On what was probably one of the windiest nights of the year, I was literally blown into The Kathi Roll Express, where I was blown away by the colorful and flavorful fare I got to enjoy. Gathered for an intimate dinner with some of my culinary counterparts, I was treated to a truly cultural experience.
The passion of proprietor Sumit was served up with a side of storytelling for every plating of authentic Indian street food. An appetizing array of menu options were presented from starters to dessert that paired really nicely with a refreshing mango lassi (a drink blend of mango and yogurt). As starters we enjoyed pani puri, a popular street snack in India, Pakistan, Bangladesh, and Nepal, consisting of round, hollow puri (unleavened deep fried bread) filled with a mixture of pani (flavored water), chickpeas, potatoes, mint sauce and coriander. A tangy burst of flavor that is literally pooped into the mouth. Similar ingredients were piled together in a dish known as chat papri (jokingly referred to as Indian nachos by Sumit). These were followed up lamb seekh or “hot dog” served on a bun with mint sauce, mayonnaise and seasoned onion; and one of my favorites of the evening, goat tikka, tender chunks of goat with a nice heat from their marinating spices.
Next up, three different Kathi rolls, grilled Indian flatbread known as parantha, filled with meats or vegetables. We enjoyed the shami kabab which consisted of minced lamb, chickpeas, lentils and spices; the butter chicken tikka (a great twist on a classic dish) and the paneer shaslik, a great vegetarian option of tandoori spiced paneer.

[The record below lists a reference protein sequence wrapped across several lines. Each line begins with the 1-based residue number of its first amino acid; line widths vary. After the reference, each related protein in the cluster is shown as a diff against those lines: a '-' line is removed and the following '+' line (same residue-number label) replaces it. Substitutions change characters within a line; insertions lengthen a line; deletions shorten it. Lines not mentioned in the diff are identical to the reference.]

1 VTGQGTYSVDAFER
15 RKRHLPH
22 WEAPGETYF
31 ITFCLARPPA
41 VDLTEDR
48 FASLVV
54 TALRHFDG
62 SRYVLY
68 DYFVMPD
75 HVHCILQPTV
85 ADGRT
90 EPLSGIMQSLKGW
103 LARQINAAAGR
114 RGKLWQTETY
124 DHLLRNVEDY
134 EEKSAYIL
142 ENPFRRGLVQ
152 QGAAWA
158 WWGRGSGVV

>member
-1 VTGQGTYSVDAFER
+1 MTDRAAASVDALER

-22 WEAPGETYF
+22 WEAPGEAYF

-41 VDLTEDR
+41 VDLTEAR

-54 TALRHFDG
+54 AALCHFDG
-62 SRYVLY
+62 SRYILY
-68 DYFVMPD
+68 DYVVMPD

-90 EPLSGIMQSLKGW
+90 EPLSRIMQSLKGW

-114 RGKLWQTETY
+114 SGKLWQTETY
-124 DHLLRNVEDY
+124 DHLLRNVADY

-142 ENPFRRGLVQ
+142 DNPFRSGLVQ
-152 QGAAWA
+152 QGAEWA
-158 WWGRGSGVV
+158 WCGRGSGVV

Of course an Indian feast would not be complete without curry and Sumit offered up yet again, three delectable menu selections, the lamb rogan josh (lamb cooked in yogurt and aromatic spices); paneer lababdar (pieces of paneer simmered with tomato, cashew nut paste and cream); and dal makhani (lentils and red kidney beans cooked with spices and cream). Each of these was enjoyed with warm naan, provided a warm bowl of comfort on a chilly evening.
This flavorsome and fragrant spread was capped off with an aromatic selection of sweets that consisted of barfi (a wonderful confection made from condensed milk and flavored with pistachios and cardamom); milk cake (a popular Indian dessert, particularly during Diwali, made from sweetened milk and cottage cheese); and gajar halwa (a lovely carrot pudding served with nuts and cream).
The Kathi Roll Express has taken delectable street food from India and directed it to the streets of Toronto with success and is certainly a destination for exquisite fare. Buon Appetito!
For locations and menu offerings visit: www.thekathirollexpress.com